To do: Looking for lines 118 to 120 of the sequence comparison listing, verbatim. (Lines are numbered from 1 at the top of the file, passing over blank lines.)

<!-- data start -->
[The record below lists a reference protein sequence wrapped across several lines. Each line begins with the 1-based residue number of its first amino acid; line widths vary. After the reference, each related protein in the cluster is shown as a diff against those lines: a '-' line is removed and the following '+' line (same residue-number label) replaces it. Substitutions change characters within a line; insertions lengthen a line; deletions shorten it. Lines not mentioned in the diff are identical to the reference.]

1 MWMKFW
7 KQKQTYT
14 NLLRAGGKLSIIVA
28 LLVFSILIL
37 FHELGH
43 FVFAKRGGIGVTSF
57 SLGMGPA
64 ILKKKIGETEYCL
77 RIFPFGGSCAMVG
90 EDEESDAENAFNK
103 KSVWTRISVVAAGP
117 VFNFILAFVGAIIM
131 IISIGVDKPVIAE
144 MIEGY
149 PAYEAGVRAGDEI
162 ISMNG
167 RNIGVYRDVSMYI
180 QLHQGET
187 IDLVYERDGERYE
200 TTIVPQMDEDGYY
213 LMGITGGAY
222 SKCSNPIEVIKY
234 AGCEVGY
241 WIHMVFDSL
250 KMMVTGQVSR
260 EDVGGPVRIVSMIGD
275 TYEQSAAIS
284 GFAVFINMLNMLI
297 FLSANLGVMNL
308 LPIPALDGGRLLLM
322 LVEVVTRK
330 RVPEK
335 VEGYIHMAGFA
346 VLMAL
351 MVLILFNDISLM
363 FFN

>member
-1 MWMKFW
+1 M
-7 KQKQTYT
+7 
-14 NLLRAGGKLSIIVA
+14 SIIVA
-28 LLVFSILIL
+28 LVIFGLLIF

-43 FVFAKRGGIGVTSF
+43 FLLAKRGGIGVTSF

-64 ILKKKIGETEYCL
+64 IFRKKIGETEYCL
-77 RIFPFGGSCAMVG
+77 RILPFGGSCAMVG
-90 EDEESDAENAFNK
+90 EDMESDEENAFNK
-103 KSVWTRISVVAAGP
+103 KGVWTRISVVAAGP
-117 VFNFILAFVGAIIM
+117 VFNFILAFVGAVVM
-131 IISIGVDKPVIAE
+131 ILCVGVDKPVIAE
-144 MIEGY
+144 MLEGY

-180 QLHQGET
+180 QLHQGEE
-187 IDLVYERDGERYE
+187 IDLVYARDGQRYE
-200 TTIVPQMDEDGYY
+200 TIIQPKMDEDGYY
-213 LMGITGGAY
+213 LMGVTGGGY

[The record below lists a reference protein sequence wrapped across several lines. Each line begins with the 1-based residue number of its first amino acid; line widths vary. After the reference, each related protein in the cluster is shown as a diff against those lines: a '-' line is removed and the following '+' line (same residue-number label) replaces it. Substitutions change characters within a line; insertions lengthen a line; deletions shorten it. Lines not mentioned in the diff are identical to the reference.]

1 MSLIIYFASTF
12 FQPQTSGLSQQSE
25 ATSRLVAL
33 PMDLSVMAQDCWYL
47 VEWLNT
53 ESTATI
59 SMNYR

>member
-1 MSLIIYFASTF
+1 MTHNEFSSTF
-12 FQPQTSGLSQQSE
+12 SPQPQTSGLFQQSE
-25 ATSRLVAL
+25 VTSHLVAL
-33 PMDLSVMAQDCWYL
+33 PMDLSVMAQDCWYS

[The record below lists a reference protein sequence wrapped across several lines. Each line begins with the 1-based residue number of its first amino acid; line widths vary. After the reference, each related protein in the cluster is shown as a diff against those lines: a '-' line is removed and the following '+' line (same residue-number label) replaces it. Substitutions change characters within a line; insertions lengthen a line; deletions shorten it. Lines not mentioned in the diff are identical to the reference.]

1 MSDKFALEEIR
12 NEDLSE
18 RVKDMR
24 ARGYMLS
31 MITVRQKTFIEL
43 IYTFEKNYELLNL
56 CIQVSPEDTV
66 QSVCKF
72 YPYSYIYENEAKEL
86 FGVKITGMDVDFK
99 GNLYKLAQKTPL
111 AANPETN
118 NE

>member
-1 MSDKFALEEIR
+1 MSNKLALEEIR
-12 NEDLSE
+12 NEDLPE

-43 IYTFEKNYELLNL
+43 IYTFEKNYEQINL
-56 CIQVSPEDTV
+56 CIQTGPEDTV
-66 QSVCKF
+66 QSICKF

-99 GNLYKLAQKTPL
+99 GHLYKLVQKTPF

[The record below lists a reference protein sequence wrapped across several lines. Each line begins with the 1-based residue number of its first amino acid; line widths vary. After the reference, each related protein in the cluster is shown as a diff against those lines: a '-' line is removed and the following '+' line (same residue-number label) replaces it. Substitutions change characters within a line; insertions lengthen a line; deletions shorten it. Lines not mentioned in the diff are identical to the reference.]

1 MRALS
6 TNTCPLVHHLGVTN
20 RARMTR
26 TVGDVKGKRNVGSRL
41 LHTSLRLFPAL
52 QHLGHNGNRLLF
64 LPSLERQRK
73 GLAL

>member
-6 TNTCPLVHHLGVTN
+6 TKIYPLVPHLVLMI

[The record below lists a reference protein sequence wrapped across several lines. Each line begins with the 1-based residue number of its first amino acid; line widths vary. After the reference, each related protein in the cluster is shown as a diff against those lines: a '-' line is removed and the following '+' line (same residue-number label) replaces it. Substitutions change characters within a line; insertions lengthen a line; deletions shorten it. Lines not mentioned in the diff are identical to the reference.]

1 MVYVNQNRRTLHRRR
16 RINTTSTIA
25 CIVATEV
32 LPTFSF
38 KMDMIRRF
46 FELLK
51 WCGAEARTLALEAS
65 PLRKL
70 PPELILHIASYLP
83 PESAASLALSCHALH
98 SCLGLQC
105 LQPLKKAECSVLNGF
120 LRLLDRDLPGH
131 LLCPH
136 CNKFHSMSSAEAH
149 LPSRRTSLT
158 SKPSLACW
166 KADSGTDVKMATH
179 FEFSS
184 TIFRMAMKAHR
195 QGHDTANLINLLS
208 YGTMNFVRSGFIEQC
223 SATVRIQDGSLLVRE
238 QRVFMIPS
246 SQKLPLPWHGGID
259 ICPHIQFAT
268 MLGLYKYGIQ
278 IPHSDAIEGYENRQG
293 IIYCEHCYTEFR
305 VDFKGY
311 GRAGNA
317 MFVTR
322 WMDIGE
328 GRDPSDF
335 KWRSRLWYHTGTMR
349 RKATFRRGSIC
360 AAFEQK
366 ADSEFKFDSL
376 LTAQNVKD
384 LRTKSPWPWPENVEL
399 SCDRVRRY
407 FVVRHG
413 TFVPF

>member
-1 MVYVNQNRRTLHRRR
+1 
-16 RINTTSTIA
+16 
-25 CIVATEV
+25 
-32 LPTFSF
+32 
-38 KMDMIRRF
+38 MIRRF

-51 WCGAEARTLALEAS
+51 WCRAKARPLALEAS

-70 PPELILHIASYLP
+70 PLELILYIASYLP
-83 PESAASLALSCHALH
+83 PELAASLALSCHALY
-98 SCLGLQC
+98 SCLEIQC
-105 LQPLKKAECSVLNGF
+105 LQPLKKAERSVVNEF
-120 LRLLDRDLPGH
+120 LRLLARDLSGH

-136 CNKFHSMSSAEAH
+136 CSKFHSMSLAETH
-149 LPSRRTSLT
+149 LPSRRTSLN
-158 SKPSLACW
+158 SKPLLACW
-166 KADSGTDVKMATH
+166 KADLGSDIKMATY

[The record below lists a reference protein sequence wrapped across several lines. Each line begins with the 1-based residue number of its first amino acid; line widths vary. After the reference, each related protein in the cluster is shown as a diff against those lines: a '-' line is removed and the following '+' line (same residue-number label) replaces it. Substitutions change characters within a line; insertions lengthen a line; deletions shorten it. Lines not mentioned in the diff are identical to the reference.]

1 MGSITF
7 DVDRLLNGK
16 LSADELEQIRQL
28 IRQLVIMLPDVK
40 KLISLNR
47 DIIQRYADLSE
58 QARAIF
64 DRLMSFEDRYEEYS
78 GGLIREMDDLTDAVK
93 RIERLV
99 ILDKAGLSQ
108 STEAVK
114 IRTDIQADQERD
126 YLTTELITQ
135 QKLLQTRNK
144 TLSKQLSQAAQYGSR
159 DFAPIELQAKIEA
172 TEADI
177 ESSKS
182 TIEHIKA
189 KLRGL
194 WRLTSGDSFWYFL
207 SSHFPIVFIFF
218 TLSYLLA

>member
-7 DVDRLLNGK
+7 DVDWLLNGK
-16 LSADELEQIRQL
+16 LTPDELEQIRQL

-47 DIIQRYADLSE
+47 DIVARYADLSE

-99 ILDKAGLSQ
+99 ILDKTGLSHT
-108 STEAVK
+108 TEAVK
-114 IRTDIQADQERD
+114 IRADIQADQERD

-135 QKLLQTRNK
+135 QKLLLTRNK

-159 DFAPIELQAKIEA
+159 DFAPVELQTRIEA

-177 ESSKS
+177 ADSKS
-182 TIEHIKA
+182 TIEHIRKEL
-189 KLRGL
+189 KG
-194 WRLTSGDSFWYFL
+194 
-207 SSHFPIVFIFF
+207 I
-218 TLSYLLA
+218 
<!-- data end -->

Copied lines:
20 RARMTR
26 TVGDVKGKRNVGSRL
41 LHTSLRLFPAL